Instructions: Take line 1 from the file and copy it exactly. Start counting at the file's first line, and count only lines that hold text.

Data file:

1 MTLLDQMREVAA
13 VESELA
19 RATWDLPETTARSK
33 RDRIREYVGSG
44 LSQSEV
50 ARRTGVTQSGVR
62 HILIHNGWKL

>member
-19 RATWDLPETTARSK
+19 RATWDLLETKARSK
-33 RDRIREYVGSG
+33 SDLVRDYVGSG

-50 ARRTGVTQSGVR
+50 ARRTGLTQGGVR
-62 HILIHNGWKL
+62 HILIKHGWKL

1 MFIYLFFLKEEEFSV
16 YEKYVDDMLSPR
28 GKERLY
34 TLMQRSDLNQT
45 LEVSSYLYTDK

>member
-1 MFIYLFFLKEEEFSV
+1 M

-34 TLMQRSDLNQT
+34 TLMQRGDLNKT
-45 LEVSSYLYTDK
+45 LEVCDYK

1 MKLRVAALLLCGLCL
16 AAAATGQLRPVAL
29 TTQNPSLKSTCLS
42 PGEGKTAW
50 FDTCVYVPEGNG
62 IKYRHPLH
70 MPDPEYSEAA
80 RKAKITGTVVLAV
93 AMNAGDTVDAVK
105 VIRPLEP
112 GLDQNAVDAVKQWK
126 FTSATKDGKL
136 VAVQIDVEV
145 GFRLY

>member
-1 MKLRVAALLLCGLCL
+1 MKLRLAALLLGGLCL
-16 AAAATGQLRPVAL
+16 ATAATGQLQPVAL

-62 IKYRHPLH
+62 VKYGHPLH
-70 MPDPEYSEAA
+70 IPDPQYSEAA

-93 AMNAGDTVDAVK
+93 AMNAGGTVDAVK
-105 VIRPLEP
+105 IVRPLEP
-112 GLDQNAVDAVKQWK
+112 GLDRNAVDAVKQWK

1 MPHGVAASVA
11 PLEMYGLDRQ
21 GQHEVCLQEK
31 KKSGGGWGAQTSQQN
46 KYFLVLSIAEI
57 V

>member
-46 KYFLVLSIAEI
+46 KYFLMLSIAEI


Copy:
1 MTLLDQMREVAA